Turkey Shoot (aka Escape 2000 / Blood Camp Thatcher): citizens that defy the futuristic totalitarian government (branded ‘deviants’) are sent to prison camps for re-education; but this camp-master has other plans. The scene’s set well with an opening montage of violence / police brutality. The contrast between the scrawny camp workers and the decadent, pipe-smoking, cognac-sipping, liberty-takin’ fat-cat elite is simple, but effective. The direction, production, sets and action are all way above scratch – particularly the striking imagery throughout and budget busting finale. Putting this DVD in I was expecting a cheap, schlocky B-movie and although this meets all of that criteria, it doesn’t hurt that it’s also a well-made, smart, political, exploitative, black-comedy, prison-camp action thriller. Boiled down, it’s a futuristic take on ‘The Most Dangerous Game‘ – Turkey Shoot is also, undeniably, 24 carat trash.
Freedom is obedience.
Obedience is work.
Work is life.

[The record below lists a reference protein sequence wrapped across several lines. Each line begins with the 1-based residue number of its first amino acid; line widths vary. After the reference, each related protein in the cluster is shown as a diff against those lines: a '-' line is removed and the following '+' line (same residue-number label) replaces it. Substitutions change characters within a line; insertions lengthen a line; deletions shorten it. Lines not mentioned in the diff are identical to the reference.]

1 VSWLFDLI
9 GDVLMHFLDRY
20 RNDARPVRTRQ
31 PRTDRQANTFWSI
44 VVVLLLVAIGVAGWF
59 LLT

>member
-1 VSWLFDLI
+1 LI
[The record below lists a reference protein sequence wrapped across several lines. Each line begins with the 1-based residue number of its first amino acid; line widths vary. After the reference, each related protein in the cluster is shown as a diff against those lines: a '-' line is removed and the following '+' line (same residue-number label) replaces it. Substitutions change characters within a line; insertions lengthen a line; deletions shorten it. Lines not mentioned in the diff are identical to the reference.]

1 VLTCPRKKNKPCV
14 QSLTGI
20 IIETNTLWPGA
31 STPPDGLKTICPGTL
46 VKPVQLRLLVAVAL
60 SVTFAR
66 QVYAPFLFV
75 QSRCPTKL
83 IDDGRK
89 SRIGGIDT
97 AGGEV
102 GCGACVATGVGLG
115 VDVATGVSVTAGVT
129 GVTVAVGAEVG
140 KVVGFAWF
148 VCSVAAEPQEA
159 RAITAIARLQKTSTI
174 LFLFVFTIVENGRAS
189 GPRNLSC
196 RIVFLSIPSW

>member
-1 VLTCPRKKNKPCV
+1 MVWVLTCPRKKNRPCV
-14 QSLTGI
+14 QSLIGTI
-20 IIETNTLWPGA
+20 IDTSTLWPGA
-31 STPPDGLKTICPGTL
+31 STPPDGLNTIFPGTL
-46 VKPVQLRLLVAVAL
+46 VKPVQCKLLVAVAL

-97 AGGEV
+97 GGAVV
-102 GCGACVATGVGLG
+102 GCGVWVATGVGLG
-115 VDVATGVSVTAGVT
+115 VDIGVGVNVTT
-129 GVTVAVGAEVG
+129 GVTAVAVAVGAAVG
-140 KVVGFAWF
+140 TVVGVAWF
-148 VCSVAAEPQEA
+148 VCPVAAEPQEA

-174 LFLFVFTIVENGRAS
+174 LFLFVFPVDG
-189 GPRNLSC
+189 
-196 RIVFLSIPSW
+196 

Black Christmas: [Mild spoiler] a sorority house plagued by abusive phone calls starts losing housemates at a rapid rate, but who is the killer!? Widely considered to be the first ‘slasher’ film, it contains everything we now take for granted in the genre – deranged serial killer with an aversion to young folk (always played by significantly older folk), meticulous stalking, savage attacks, all held together with of blood, terror and tension. This is one of the more technically superior horrors I can remember seeing; the first-person camera stalking is extremely impressive – especially given the size of old equipment – it’s cleverly shot, creepy sounding, well mixed, and remains convincingly festive. This still looks great for a 35 year old low-budget horror – if you can ignore 70s fashion. The high-quality means that a proper atmosphere is built-up, and it becomes genuinely creepy in parts. It’s also ahead of the curve with gratuitously foul language, which stands out more than the gore you see. On the down side, there are some major pacing issues with several sections of boring non-story, non action filler. Most disappointingly, there’s no reveal of the killer, motives or even a face – definitely missed a trick, leaving a bitter, unsatisfying taste. Black Christmas is a good B-movie, better than most of the stuff that’s churned out en masse these days – even after decades of imitation. It’s unfortunate that what would have been so fresh and shocking back in the day is now more interesting for everything behind and off camera – and how it was once innovative, unique, interesting, and bold enough to kickstart a genre.